Friday, May 14, 2010

Abbott Signals Return To Work Choices

So far, Tony Abbott and the opposition have been scoring political runs by highlighting the failures of the government. And there has been plenty of ammunition to work with: the home insulation debacle, perceptions of wasted money in the school hall construction program, broken promises on childcare centres and private health insurance, and policy backflips on climate change and even the COAG health agreement which wound up leaving the states in charge of the implementation. Despite the legitimate reasons for borrowing money to prop up the economy and protect jobs, the budget deficit has also provided the opportunity for the opposition to accuse the government of spending too much, at the cost of too much debt, with too little to show for it. That’s why Tony Abbott chose to fling Kevin Rudd’s own words back at him last night in the Budget Reply speech and proclaim loudly that “This reckless spending must stop.”

Of course, what we saw last night was more than just a budget reply. It was a campaign speech for the election due to be held before the year is out. As such, the strident criticism is only to be expected, and as long as it seems to be striking a chord in the opinion polls we can be sure that it will continue. However, with the reality of the election drawing ever closer, it’s time for Tony Abbott to deliver more than just criticism. It’s time for him to start outlining just exactly what he would do if he becomes Prime Minister. On this front last night’s speech offered very little, but the little that it did offer should sound a warning. Aside from a nebulous promise to bring the budget back to surplus “at least as quickly” as the government, and a plan to trim the public service through natural attrition over two years, the big moment for Tony Abbott was near the end of the speech when he mounted what can only be seen as a defence of the old Work Choices policy.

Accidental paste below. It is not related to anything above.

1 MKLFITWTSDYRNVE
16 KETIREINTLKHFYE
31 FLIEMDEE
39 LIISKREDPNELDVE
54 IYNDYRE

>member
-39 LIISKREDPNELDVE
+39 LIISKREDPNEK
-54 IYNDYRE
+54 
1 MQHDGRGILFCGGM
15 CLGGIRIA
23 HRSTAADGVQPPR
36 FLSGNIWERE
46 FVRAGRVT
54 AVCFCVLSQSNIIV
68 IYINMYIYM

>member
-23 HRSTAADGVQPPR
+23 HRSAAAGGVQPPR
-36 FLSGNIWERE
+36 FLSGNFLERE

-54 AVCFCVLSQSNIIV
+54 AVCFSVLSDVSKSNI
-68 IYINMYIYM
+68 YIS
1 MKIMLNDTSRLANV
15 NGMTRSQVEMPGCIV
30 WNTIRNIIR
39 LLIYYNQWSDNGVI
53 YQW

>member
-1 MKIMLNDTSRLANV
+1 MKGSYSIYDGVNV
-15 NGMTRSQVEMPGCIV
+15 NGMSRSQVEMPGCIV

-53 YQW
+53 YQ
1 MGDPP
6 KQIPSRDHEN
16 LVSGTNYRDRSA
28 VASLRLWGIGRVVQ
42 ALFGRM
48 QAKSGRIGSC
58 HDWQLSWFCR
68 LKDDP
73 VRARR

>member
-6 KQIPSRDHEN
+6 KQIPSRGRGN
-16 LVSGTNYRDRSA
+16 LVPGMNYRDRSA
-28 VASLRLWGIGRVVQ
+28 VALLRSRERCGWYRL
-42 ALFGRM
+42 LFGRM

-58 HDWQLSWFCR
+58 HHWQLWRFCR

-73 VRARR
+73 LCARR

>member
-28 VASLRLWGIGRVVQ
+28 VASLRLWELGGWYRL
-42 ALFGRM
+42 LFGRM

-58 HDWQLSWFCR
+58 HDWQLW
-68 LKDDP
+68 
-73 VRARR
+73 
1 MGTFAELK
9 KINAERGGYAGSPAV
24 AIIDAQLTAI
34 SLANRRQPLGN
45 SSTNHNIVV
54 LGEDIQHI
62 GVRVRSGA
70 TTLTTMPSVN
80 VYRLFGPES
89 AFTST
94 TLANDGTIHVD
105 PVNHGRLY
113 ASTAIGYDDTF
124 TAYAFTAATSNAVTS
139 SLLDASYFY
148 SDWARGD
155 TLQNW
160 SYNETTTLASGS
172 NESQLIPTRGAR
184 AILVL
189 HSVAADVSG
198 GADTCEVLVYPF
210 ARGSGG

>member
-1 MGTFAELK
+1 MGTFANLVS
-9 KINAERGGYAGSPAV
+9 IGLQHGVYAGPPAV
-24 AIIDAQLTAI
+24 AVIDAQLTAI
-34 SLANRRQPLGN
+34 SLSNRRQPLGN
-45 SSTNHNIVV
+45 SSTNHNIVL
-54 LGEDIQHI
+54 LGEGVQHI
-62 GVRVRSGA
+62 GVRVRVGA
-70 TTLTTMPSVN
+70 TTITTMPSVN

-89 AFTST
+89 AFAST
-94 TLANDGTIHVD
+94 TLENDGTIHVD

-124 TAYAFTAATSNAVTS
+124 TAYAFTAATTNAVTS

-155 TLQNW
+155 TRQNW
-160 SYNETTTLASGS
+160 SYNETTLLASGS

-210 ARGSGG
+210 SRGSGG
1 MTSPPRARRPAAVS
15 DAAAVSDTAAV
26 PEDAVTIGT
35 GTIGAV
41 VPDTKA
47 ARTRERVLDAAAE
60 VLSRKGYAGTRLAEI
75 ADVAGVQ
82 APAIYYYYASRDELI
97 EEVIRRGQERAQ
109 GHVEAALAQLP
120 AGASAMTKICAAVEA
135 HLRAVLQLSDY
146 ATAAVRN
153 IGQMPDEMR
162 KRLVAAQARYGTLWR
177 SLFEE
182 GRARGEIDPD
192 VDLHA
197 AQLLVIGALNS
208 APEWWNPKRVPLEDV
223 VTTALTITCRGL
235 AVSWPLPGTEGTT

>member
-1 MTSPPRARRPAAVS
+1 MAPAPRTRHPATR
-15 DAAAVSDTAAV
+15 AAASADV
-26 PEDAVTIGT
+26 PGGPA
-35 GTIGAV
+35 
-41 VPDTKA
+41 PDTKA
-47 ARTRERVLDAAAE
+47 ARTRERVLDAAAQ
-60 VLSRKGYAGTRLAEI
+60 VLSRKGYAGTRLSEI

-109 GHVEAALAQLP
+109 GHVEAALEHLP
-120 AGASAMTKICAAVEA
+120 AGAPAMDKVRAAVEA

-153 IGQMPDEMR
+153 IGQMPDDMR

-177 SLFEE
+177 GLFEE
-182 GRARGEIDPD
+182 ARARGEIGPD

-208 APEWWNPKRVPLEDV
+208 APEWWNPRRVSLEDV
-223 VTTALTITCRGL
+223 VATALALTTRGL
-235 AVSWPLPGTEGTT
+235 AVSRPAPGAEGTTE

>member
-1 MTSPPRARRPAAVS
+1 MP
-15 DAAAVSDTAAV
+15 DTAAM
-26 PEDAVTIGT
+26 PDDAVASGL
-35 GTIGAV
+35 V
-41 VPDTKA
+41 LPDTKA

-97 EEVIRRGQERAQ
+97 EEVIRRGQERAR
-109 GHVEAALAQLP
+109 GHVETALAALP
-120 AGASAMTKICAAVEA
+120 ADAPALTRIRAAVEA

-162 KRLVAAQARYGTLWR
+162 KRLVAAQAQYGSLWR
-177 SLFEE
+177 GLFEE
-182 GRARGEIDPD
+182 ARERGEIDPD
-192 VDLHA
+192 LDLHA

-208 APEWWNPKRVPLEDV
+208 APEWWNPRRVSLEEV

Despite prefacing his remarks with the observation that we all know that the previous government went too far, the tone of his voice and the expression on his face seemed to suggest that he didn’t really believe it. Then came the “but”, and everything that followed seemed be an argument that despite its unpopularity, Work Choices was responsible for creating the prosperity that saved us from the worst effects of the Global Financial Crisis. Tony Abbott gave every appearance of suggesting that Work Choices was the right policy and that the Australian people were the ones who had made the mistake for rejecting it. He gave every appearance of blaming us for having the stupidity not to recognize how well off we all were thanks to Work Choices and the Howard Government. Those were not his words, but the nature of his argument can easily be construed as conveying that meaning. Then he sealed it with his promise to bring back individual contracts.

The reason John Howard was so successful was that he was able to appeal to middle Australia, as well as those who aspired to move up to the middle class. He gave rise to the phenomenon of the so called “Howard Battlers”. These were the people who maybe started with very little, but were prepared to work there way to prosperity. They were described as the aspirational voters. Then Work Choices disempowered workers who aspired to better things by eroding their pay and conditions, taking away their bargaining power in the workplace, and disenfranchising them after they trusted John Howard to look after their best interests. That’s when Howard’s Battlers became Rudd’s Working Families. Now, Tony Abbott has the opportunity to win back those working families and convert them into Abbott’s Battlers.

That’s not going to happen if he disenfranchises them again by taking away the means for them to pursue their aspirations.

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